Somnyama Ngonyama is important because it signals what Jamal (2017: 161) calls ‘a vital reconfiguration of blackness’, it exposes and employs a ‘raced optic’ (Jamal, 2017: 161). As Muholi (https://www.stevenson.info/exhibition/1440) themselves explains, ‘[b]y exaggerating the darkness of my skin tone, I’m reclaiming my blackness, which I feel is continuously performed by the privileged other. My reality is that I do not mimic being black; it is my skin, and the experience of being black is deeply entrenched in me. Just like our ancestors, we live as black people 365 days a year, and we should speak without fear.’ Although it’s meaning is oblique, what the series tells us about the world, is that it is possible to evade the spectacle of race, the fiction of racial authenticity expected by the viewer, whether in terms of the past, present or future, whilst at the same time owning the ‘experience of being black’, claiming it, in other words. Jamal (2017: 173) comments, ‘I see these photographs as having radically traduced shame: no afflicting shadow lingers in these images in which blackness, applied like any other accessory – black on black – further deflects the photographs from a pathological engine-room of meaning.’

Whilst it is important to acknowledge ‘the manner in which [certain bodies have] been positioned and viewed as a site of numerous struggles in post-colonial African discourse’ and we see this recognition in Muholi’s early work (Matebeni, 2013: 405), Zethu Matebeni (2013: 405), writing about queer intimacy and race, points out that there are other ways of looking, that see beyond colonial constraints, that look in order to see ‘pleasure, joy, beauty, intimacy and eroticism’. Somnyama Ngonyama drags (pun intended) the Camp performances of Sherman into the realm of racial politics in Africa in the 21st century, but, not unlike Sherman, does so in a way that permits joyous looking. The series provides a pastiche of the canonical self-portrait, a carnivalesque parody of the feminist mirror-image, recast for Africa. It alludes to the ethnographic photography (or more rightly pornography) of the colonial project but is somehow less sanctimonious than the portraits of even Sherman who is also trying to undo a way of looking.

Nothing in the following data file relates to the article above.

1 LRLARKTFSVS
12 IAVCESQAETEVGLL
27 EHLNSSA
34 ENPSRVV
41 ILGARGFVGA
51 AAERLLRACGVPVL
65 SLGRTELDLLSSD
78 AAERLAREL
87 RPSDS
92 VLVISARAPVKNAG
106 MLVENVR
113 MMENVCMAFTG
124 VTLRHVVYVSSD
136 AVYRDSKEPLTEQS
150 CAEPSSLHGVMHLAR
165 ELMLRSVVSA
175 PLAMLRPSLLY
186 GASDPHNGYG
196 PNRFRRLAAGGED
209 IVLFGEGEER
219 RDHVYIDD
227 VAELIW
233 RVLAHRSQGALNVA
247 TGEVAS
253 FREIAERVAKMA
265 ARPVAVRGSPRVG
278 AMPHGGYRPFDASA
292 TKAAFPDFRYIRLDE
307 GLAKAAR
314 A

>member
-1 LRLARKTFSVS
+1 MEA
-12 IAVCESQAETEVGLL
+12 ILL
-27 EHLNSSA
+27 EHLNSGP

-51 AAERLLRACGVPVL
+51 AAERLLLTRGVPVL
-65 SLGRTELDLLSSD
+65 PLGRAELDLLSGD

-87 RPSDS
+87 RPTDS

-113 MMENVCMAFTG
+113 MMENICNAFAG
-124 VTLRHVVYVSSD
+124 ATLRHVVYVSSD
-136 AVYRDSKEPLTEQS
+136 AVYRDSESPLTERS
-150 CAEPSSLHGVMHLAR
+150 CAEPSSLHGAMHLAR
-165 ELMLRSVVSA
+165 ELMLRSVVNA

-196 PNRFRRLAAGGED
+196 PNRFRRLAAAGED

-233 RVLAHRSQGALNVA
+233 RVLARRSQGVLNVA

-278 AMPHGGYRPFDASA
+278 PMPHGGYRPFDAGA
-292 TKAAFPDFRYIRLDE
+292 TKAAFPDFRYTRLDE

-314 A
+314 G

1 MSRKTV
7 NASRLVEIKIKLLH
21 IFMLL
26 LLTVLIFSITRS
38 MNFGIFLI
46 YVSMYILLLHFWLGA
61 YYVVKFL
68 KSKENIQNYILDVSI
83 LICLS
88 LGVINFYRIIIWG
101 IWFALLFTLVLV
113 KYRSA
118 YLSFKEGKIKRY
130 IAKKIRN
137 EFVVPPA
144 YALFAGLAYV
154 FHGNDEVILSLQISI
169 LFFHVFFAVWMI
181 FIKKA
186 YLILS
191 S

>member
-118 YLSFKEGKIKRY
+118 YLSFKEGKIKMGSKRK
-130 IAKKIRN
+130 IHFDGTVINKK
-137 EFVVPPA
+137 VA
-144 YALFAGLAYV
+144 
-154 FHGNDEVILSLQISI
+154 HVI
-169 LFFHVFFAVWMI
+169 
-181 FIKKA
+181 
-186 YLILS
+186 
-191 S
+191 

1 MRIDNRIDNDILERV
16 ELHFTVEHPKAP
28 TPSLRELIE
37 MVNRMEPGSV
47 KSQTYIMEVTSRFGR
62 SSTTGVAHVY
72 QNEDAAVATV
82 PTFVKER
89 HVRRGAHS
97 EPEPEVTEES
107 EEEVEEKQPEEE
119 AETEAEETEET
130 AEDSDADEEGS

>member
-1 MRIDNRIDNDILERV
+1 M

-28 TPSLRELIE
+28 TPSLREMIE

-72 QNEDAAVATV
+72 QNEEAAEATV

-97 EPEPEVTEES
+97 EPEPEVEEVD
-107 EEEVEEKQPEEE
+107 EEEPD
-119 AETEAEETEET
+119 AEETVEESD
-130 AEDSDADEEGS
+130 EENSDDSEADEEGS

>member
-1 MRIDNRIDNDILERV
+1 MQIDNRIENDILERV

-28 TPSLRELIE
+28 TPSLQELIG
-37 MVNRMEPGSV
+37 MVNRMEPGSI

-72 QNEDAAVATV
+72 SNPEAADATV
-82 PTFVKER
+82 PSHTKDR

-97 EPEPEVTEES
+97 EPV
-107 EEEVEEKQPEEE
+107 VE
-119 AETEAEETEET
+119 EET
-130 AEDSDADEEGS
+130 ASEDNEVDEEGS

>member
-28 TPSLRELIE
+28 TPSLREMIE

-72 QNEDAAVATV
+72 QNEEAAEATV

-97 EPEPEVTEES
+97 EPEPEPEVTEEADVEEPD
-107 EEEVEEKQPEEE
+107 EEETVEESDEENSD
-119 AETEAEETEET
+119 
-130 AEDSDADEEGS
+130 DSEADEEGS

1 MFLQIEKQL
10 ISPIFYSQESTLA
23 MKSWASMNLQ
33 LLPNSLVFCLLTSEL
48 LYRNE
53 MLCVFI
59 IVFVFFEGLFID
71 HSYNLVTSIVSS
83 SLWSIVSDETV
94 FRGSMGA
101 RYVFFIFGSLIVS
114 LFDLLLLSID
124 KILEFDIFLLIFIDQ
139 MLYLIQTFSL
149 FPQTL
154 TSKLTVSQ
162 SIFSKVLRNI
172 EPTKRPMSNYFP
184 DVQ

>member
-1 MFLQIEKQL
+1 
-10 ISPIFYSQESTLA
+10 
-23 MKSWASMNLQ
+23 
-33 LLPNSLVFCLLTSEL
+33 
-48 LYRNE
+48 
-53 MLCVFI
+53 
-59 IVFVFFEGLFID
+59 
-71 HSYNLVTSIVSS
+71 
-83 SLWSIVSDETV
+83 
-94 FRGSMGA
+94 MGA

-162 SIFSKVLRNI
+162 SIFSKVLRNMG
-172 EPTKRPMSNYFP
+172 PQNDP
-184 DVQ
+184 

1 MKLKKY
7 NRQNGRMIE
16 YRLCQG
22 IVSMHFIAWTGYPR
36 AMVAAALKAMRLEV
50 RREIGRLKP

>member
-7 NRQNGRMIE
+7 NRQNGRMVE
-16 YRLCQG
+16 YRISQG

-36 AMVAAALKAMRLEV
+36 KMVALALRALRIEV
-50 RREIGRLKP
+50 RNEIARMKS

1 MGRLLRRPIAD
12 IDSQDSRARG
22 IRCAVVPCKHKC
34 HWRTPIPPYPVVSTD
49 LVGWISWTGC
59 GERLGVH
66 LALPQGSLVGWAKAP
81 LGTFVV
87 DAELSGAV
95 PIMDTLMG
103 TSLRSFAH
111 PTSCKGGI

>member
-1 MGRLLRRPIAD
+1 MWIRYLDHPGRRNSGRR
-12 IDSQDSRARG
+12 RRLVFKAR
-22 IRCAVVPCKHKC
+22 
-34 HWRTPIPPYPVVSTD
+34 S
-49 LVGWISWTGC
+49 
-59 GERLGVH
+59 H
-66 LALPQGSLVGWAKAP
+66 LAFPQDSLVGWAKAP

Ariella Azoulay (2012: 3) uses the concept of ‘civil imagination’ to describe a photographic practice that exposes systemic injustice in creative and empowering ways. She believes photography can engender a kind of civil discourse that refuses to identify a community or population with the disaster or injustice inflicted on them. ‘Civil discourse is not a fiction’ says Azoulay (2012: 3), it is the process by which relations are cultivated within and between the citizens of a particular country and those denied citizenship, whether literally or figuratively. To overcome systemic injustice or oppression, especially that which took place in the past, ‘requires an act of imagination’ (2012: 3):

This achievement – the fact of becoming a citizen in practice – sometimes obscures the enormous imaginative leap that was required in order to conceive of subjects as partners in the shaping of the regime who simultaneously possess the right to be protected from it. What is at stake is not the simple exercise of imagining something in one’s mind’s eye, for example. Rather, I am concerned with the capacity known as ‘political imagination,’ that is to say, the ability to imagine a political state of being that deviates significantly from the prevailing state of affairs (2012: 3).

Muholi’s series is a powerful example of the way political or civil imagination can erode a regime that dehumanises through its failures to recognise and affirm the dignity of its subjects. It also addresses a more universal bigotry, both past and present, via parodic exaggeration that feels decolonial because it mocks and arrogates a stereotypical imaginary of ‘Africa’. This observation is perhaps too sweeping to be really helpful, but Somnyama Ngonyama is a fairy tale that is necessarily as generalisable as mythology whilst addressing problems that feel especially relevant to and articulate on the South African situation. As Mark Sealy (2022: 6) puts it, ‘[w]hen photographs knead on colonial meanings and disturb our sense of humanity, reminding us of the pains people have endured and the gains they have made, they can help us to acknowledge that we must hold all the world’s memories as precious.’ The point is that the imaginative creativity of each portrait is empowering because it is both ‘political’ in Azoulay’s sense and playful (meaning it challenges the status quo without voicing overt political arguments). One possibly smiles but it is a smile filled with pathos since one is also moved by the righteous anger behind each image.

In her important work on Black women’s satire as a representational strategy and site of political inversion, Jessyka Finley (2016: 236–237), remembers the acerbic wit of stalwart feminist, Florence, ‘Flo’ Kennedy:

One of her most quotable jabs targeted a man who was questioning her while she was on the lecture circuit with Gloria Steinem in the 1970s. Addressing Kennedy directly at a lecture in the South, the man stood and asked if she was a lesbian, to which she responded, ‘Are you my alternative?’